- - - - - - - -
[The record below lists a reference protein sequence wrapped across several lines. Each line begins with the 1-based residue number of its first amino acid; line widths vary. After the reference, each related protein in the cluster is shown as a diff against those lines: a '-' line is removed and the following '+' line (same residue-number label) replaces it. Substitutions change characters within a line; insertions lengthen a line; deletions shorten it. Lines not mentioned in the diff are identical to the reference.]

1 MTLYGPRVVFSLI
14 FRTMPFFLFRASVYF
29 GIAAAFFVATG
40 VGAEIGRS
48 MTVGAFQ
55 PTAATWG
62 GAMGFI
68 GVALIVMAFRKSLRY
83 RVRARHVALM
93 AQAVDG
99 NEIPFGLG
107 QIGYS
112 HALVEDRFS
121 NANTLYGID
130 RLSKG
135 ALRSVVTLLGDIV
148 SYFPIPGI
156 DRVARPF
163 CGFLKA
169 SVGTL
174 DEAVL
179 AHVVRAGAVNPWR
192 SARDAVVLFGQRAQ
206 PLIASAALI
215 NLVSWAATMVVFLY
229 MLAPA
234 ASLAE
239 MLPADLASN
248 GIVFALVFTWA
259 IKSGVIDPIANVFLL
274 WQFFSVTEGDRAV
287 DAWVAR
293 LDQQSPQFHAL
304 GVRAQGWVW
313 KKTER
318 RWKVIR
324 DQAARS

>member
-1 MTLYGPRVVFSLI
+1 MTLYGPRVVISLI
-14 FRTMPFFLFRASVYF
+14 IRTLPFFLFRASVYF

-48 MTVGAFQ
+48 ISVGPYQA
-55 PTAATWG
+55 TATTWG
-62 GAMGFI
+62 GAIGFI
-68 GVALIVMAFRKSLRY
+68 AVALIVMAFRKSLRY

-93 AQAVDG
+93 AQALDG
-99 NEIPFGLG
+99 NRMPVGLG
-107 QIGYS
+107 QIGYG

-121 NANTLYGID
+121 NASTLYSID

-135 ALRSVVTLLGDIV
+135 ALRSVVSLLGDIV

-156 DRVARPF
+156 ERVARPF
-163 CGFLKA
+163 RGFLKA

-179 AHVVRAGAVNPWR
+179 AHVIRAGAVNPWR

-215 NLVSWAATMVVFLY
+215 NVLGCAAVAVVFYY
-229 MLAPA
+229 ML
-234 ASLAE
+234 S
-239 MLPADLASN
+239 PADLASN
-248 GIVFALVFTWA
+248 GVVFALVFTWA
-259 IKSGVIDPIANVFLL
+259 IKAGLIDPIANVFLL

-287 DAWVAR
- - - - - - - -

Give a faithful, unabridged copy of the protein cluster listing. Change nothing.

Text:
[The record below lists a reference protein sequence wrapped across several lines. Each line begins with the 1-based residue number of its first amino acid; line widths vary. After the reference, each related protein in the cluster is shown as a diff against those lines: a '-' line is removed and the following '+' line (same residue-number label) replaces it. Substitutions change characters within a line; insertions lengthen a line; deletions shorten it. Lines not mentioned in the diff are identical to the reference.]

1 MTLYGPRVVFSLI
14 FRTMPFFLFRASVYF
29 GIAAAFFVATG
40 VGAEIGRS
48 MTVGAFQ
55 PTAATWG
62 GAMGFI
68 GVALIVMAFRKSLRY
83 RVRARHVALM
93 AQAVDG
99 NEIPFGLG
107 QIGYS
112 HALVEDRFS
121 NANTLYGID
130 RLSKG
135 ALRSVVTLLGDIV
148 SYFPIPGI
156 DRVARPF
163 CGFLKA
169 SVGTL
174 DEAVL
179 AHVVRAGAVNPWR
192 SARDAVVLFGQRAQ
206 PLIASAALI
215 NLVSWAATMVVFLY
229 MLAPA
234 ASLAE
239 MLPADLASN
248 GIVFALVFTWA
259 IKSGVIDPIANVFLL
274 WQFFSVTEGDRAV
287 DAWVAR
293 LDQQSPQFHAL
304 GVRAQGWVW
313 KKTER
318 RWKVIR
324 DQAARS

>member
-1 MTLYGPRVVFSLI
+1 MTLYGPRVVISLI
-14 FRTMPFFLFRASVYF
+14 IRTLPFFLFRASVYF

-48 MTVGAFQ
+48 ISVGPYQA
-55 PTAATWG
+55 TATTWG
-62 GAMGFI
+62 GAIGFI
-68 GVALIVMAFRKSLRY
+68 AVALIVMAFRKSLRY

-93 AQAVDG
+93 AQALDG
-99 NEIPFGLG
+99 NRMPVGLG
-107 QIGYS
+107 QIGYG

-121 NANTLYGID
+121 NASTLYSID

-135 ALRSVVTLLGDIV
+135 ALRSVVSLLGDIV

-156 DRVARPF
+156 ERVARPF
-163 CGFLKA
+163 RGFLKA

-179 AHVVRAGAVNPWR
+179 AHVIRAGAVNPWR

-215 NLVSWAATMVVFLY
+215 NVLGCAAVAVVFYY
-229 MLAPA
+229 ML
-234 ASLAE
+234 S
-239 MLPADLASN
+239 PADLASN
-248 GIVFALVFTWA
+248 GVVFALVFTWA
-259 IKSGVIDPIANVFLL
+259 IKAGLIDPIANVFLL

-287 DAWVAR